2. Notes
1. The alkene is available from Aldrich Chemical Company, Inc., or Phillips Petroleum Company, and can be used without distillation.
2. The material available from Matheson, Coleman and Bell or Eastman Organic Chemicals is satisfactory except as explained in (Note 5).
3. Since chromyl chloride is easily hydrolyzed, a slight excess is used.
4. The fraction, b.p. 115.5–116.5°, is used. Chromyl chloride is available from Alfa Inorganics, Inc.
5. Chromyl chloride tends to react slowly with the commercially available dichloromethane. This can be avoided with a slight increase in yield if the dichloromethane used to dissolve the chromyl chloride is distilled through a 15–20 cm. Vigreux column immediately before use.
6. The time required for the addition is about 60 minutes.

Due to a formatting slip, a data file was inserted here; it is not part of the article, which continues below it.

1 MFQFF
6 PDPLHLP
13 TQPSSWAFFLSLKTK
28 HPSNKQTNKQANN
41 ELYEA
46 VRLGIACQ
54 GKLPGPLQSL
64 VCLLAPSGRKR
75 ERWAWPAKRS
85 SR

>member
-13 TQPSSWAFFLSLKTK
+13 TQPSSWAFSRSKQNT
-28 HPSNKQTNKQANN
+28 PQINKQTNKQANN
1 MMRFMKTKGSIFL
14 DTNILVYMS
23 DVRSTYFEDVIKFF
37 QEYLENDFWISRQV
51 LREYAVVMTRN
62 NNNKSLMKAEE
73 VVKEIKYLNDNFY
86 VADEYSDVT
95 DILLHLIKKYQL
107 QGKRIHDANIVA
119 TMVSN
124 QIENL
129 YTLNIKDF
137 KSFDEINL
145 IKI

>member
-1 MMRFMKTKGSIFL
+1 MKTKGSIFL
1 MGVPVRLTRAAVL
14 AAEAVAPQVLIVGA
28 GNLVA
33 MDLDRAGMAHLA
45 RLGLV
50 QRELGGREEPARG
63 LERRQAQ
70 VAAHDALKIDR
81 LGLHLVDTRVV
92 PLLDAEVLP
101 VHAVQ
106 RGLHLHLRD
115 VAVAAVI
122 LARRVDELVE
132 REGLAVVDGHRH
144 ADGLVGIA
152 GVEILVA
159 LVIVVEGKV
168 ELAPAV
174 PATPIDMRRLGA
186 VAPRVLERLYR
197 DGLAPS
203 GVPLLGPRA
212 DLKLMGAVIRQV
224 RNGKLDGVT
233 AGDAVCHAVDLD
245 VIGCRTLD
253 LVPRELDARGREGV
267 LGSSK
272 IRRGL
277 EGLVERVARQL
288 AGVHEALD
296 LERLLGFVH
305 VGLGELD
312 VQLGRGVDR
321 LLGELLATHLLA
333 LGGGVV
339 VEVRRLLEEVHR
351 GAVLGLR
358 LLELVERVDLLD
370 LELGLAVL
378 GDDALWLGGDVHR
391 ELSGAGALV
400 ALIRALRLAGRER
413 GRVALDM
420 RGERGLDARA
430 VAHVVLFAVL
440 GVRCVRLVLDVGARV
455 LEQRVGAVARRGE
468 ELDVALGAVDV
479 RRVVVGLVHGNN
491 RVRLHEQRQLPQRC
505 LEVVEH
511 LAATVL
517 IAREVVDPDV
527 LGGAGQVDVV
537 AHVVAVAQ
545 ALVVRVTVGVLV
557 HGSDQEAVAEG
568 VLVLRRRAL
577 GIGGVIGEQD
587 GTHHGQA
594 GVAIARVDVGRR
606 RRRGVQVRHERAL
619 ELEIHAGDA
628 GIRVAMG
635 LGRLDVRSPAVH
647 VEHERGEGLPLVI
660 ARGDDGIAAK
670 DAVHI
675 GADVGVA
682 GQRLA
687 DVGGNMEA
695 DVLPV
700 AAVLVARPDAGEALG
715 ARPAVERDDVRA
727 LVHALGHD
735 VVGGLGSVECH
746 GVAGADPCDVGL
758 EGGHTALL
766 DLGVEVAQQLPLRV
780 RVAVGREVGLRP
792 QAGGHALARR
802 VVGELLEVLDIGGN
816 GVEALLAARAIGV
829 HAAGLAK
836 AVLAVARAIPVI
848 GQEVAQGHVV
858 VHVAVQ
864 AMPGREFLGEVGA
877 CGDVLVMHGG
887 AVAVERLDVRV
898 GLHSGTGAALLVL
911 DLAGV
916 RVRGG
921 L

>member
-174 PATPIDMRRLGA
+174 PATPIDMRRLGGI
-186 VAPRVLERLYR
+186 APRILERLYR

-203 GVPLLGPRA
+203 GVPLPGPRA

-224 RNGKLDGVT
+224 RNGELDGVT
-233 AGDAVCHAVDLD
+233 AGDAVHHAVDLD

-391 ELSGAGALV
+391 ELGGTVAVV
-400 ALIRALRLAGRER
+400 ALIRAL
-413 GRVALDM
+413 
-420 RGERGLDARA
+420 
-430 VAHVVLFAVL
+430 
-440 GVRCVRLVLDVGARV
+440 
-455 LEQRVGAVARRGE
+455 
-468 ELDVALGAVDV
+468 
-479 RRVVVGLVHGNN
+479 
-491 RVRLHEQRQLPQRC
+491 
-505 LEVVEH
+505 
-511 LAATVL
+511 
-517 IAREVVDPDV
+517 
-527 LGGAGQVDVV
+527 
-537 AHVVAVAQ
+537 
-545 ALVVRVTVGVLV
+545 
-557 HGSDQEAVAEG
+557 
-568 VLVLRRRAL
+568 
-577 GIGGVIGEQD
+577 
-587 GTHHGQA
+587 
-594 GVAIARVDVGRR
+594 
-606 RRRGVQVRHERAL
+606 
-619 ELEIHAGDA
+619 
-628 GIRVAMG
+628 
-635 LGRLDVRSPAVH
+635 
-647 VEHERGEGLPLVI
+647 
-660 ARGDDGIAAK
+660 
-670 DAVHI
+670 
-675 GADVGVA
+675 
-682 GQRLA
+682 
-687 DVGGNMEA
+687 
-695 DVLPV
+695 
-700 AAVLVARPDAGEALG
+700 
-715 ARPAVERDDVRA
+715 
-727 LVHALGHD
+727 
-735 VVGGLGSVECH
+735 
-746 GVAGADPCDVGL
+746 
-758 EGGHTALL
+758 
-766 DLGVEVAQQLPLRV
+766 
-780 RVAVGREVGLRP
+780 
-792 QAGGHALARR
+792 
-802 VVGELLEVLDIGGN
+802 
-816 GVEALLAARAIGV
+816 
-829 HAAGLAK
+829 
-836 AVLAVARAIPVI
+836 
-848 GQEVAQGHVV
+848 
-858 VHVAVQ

7. This approximate fivefold excess is necessary to reduce the higher valence chromium salts, thereby eliminating overoxidation and double bond cleavage. The zinc dust used was obtained from Allied Chemical Corporation.
8. The temperature usually increases to 8–10°.
9. Steam distillation is discontinued when the distillate gives a negative test with 2,4-dinitrophenylhydrazine.
10. It is not necessary to dry the organic phase.
11. The checkers, working at two-thirds scale, obtained the product in 70–71% yield.
3. Discussion